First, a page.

Over all a nice romp through a Victorian romance .

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Clean a room? Easy!

Roommaid Book Cover Roommaid
Sariah Wilson
Fiction, humour, romance
Montlake Romance
2020-10
304

From bestselling author Sariah Wilson comes a charming romance about living your life one dream at a time. Madison Huntington is determined to live her dreams. That means getting out from under her family's wealth and influence by saying no to the family business, her allowance, and her home. But on a teacher's salary, the real world comes as a rude awakening--especially when she wakes up every morning on a colleague's couch. To get a place of her own (without cockroaches, mold, or crime scene tape), Madison accepts a position as a roommaid. In exchange for free room and board, all she needs to do is keep her busy roommate's penthouse clean and his dog company. So what if she's never washed a dish in her life. She can figure this out, right? Madison is pretty confident she can fake it well enough that Tyler Roth will never know the difference. The finance whiz is rich and privileged and navigates the same social circles as her parents--but to him she's just a teacher in need of an apartment. He's everything Madison has run from, but his kindhearted nature, stomach-fluttering smile, and unexpected insecurities only make her want to get closer. And Tyler is warming to the move. Rewarding job. Perfect guy. Great future. With everything so right, what could go wrong? Madison is about to find out.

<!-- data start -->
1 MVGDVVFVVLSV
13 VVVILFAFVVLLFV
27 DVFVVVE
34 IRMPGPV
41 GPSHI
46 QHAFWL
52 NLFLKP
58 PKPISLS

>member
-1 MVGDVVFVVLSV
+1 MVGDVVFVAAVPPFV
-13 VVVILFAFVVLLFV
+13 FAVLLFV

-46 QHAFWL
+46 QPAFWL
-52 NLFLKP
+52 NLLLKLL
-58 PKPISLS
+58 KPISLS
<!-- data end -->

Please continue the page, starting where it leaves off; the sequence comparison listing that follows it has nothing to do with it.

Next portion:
Clumsy maid [Original] : animemaids

What are you to do if you want to be a teacher – so much so that you are prepared to be cut off from your family – and nasty witch mother – and all that they represent – money and servants and…?

Of and somewhere to live that you can afford on your exceedingly small probationer salary. You start by couch surfing and when that gets old – for you and owner of the couch – you ask your realtor aunt to help. And she shows you what you can afford and you shiver in disgust – so when she offers you the opportunity to share a flat rent free in return for dog sitting and cleaning, you jump at it.

Oh you fool. If you only knew the future.

This is a lighthearted and warm story about he nasty machinations of the rich and privileged and all he politics and games they play and a naïve young woman who tries to change her life around. She finds herself in a really nice place, with a nice friend or two but her mother does everything she can to try and ruin it. And almost, but not quite, succeeds. So we end up with a good result and happiness all round – for most people anyway.

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Random Babies

Random Acts of Baby Book Cover Random Acts of Baby
Surprise Baby, Romantic Comedy
Prosaic
(6 Aug. 2020)

You know those television stories about the woman who goes to the emergency room thinking she has a bad case of indigestion or kidney stones or a burst appendix and she comes home with a bouncing baby boy?Stupid woman, right? Who the hell doesn’t know she’s pregnant for nine and a half months? I used to think those mamas were one block short of a level trailer.Used to.Random Acts of Baby is the 11th book in Julia Kent's New York Times bestselling series as Darla, Trevor, and Joe go on a long, crazy journey involving a baby, living two lives, and learning who you can count on most when you need a helping hand.